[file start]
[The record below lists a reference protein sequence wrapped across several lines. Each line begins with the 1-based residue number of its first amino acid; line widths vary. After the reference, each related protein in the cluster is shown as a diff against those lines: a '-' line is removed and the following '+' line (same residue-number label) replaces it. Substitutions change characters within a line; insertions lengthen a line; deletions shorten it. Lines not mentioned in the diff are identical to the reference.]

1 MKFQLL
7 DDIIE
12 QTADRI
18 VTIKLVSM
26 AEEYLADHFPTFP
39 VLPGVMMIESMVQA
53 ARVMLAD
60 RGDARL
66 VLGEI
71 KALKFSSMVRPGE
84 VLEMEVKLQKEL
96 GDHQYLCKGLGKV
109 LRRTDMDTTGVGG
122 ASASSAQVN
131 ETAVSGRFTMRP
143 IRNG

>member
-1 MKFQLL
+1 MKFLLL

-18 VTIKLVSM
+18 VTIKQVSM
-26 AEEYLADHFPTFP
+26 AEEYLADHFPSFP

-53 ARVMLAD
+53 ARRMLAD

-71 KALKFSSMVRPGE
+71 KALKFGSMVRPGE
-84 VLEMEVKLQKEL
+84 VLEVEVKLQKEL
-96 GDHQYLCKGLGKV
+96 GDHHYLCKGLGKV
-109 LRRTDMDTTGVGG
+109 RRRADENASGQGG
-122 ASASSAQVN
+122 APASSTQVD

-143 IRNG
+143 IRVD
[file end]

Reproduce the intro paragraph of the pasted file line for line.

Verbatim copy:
[The record below lists a reference protein sequence wrapped across several lines. Each line begins with the 1-based residue number of its first amino acid; line widths vary. After the reference, each related protein in the cluster is shown as a diff against those lines: a '-' line is removed and the following '+' line (same residue-number label) replaces it. Substitutions change characters within a line; insertions lengthen a line; deletions shorten it. Lines not mentioned in the diff are identical to the reference.]